• 100


    Germania is a history of German culture used by Tacitus to critique and shame the Roman people.
  • 313


    The Edict of Milan, created by Constantine, enforced religious toleration of Christianity in the Roman Empire
  • 325


    The Niacean Creed is a Christian prayer that confirms the true identity and divinity of Jesus, settling the Arian Controversy.
  • 410

    BYZANTINE: The sacking of Rome by Alaric

    The Visigoths, a German tribe led by King Alaric, attacked Rome and this led to the fall of Eastern Rome in 476.
  • 410

    ENGLAND: Legions depart

    This marks the end of Roman rule in Britain.
  • 413

    BYZANTINE: Theodosius II builds a great wall (Trump is that you?) around Constantinople, establishing it as the center of the new eastern Roman Empire

    Theodosius II's walls were defensive stone walls that surrounded the city of Constantinople.
  • 450

    ENGLAND: Anglo-Saxon Invasion

    During the mid-5th century, Anglo-Saxons began taking English territory from native people. The first Anglo-Saxons traveled to England because they were looking for new places to settle down.
  • Period: 457 to Dec 25, 752

    FRANCE: The Merovingian Dynasty

    The Merovingian Dynasty was a Salic Frank dynasty that ruled for nearly 300 years.
  • 500

    FRANCE: The Salic Law

    The Salic Law was the ancient Frankish civil law code that was used to reduce infighting within the Germanic community.
  • 509

    FRANCE: Reign of Clovis

    Clovis was a Merovingian Frankish king who famously converted to Christianity at his wife's request. This led to many Franks converting to Christianity as well.
  • 527

    BYZANTINE: Justinian becomes emperor of the Byzantine Empire

    Justinian was a Roman emperor who sought to restore the fallen western half of the Roman Empire during his reign.
  • 532

    BYZANTINE: Nika Revolt

    The Nika revolt occurred at a chariot race after fans became fed up with Justinian because he refused to pardon two charioteers who were connected to murder. The pent-up anger of the fans was directed at Justinian, and eventually destroyed half of Constantinople. Out of the wreckage, however, Justinian built the Hagia Sofia. Originally a church and later a mosque, the Hagia Sofia had both Christian and Islamic styles of architecture, making it very unique.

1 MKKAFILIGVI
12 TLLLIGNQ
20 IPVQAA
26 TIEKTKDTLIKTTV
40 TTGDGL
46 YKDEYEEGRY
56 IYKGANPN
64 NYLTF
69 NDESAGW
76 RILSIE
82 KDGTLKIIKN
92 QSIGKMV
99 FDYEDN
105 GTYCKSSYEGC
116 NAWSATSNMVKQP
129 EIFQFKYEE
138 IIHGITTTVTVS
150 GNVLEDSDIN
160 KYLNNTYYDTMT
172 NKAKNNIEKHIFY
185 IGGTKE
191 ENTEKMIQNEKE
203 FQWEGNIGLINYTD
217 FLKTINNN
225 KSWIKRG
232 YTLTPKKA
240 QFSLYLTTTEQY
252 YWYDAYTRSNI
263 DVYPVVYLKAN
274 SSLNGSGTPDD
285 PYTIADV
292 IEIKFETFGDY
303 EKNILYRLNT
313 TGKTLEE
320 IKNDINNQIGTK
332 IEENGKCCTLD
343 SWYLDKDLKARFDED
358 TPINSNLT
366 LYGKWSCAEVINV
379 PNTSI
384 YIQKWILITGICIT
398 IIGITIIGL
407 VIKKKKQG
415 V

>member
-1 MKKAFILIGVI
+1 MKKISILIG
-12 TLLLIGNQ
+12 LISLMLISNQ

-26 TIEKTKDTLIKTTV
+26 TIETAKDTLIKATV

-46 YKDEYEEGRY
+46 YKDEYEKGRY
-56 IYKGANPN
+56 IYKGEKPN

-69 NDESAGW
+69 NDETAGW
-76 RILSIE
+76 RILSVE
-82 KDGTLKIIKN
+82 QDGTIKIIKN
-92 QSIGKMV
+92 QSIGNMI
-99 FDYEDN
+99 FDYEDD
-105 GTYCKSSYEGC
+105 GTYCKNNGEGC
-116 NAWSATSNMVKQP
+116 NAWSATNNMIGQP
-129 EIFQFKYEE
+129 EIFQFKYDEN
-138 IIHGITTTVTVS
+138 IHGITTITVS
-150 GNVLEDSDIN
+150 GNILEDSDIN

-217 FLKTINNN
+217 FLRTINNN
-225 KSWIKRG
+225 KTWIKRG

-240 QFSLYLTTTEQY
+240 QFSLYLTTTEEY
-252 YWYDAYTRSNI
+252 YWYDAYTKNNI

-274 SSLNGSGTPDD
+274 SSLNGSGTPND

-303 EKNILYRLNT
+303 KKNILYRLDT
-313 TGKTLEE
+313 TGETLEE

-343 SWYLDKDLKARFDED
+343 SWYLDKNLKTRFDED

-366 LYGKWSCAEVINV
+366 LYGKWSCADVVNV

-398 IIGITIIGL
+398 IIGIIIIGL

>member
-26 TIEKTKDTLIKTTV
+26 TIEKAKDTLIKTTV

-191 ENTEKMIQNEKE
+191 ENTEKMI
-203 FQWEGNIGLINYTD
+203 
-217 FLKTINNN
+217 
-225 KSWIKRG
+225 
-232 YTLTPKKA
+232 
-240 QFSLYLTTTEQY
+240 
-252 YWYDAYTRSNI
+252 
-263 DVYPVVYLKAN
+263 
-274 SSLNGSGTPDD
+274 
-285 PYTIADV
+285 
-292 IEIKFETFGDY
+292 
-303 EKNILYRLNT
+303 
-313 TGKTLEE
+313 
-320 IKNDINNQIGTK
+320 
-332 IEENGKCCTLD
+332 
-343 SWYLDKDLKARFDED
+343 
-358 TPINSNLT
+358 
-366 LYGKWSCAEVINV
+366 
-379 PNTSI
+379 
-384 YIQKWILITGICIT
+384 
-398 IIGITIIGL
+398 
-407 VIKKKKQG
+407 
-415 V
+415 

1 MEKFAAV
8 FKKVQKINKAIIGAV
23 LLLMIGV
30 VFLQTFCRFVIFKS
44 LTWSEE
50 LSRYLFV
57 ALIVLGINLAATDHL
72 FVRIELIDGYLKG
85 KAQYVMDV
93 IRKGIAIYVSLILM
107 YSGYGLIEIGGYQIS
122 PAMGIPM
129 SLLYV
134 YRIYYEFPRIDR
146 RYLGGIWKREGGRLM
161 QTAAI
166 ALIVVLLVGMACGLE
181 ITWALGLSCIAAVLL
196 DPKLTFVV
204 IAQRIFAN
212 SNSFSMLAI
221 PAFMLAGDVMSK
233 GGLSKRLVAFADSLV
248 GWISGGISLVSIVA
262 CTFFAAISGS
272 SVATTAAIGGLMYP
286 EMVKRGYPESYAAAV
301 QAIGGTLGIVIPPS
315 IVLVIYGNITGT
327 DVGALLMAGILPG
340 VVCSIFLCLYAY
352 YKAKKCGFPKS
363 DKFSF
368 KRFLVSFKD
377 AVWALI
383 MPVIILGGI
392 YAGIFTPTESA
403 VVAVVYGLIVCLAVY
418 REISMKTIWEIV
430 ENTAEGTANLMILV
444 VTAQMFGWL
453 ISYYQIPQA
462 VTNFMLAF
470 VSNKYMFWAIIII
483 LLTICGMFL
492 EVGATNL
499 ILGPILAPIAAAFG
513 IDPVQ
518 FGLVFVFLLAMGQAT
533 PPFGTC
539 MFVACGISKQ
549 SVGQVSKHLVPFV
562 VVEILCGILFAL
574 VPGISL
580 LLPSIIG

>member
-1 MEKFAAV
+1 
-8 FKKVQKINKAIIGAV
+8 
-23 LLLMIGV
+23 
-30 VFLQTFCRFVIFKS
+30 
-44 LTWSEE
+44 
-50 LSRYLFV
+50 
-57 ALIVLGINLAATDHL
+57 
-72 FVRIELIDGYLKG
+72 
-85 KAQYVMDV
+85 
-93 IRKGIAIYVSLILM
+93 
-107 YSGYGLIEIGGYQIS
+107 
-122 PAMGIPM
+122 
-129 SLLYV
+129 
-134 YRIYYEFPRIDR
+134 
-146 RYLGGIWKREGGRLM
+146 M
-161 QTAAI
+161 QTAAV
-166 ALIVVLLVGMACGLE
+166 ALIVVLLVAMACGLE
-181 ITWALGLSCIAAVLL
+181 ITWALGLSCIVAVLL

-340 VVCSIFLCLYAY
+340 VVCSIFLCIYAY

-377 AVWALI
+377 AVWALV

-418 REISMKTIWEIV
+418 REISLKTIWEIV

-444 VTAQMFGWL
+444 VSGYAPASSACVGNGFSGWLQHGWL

• 594

    FRANCE: Gregory of Tours, History of the Franks

    Gregory of Tours wrote a history of the Franks, which was very biased since Gregory was a bishop as well as historian. Gregory excused and softened the actions of Christian Franks, such as the murderous King Clovis, but condemned the pagan Franks for doing the same things. His depiction of Clovis was milder than how he truly was.
  • Jun 1, 622

    ISLAM: Muhammad leaves Mecca for Medina / Foundation of Islam

    Muhammad was warned of a plot to assassinate him, so he and his followers moved to Medina from Mecca.
  • Jan 1, 623

    ISLAM: Muhammed conquers Mecca

    Muhammad, originally losing his battle, rallies his followers by telling them that they will go to paradise if they die fighting this battle. Muhammad eventually wins, and his words create the ideas of jihad, which is holy war, and terrorism.
  • Period: Jan 1, 661 to Jan 1, 750

    ISLAM: Umayyad Empire

    The Umayyad is the first Muslim empire to rule the Caliphate.
  • Jan 27, 661

    ISLAM: Ali is murdered, creating Sunni/Shia split

    Ali, the successor to Muhammad, was murdered, and the succession issues created the Sunni/Shia split that still persists to this day.
  • Jan 1, 691

    ISLAM: Dome of the Rock built in Jerusalem

    The Dome of the Rock is a shrine built when Abraham almost sacrificed his son Isaac. It is also one of the oldest works of Islamic architecture.
  • Jan 1, 732

    ENGLAND: The Venerable Bede's writing

    Bede completed his Historia ecclesiastica, which included history from Julius Caesar to St. Augustine's arrival in Kent.
  • Oct 10, 732

    FRANCE: Battle of Tours

    The Battle of Tours, led by Frankish leader Charles Martel, was between the Franks and a massive Islamic army.
  • Period: Jan 1, 750 to Jan 1, 1258

    ISLAM: Abbasid Empire

    The second of two great Muslim Empires of the Caliphate, succeeding the Umayyad Empire.
  • Period: Jan 1, 750 to Jan 1, 887

    FRANCE: The Carolingian Dynasty

    A family of Frankish aristocrats who ruled western Europe, including Charlemagne.
  • Jan 1, 751

    FRANCE: Pepin the Short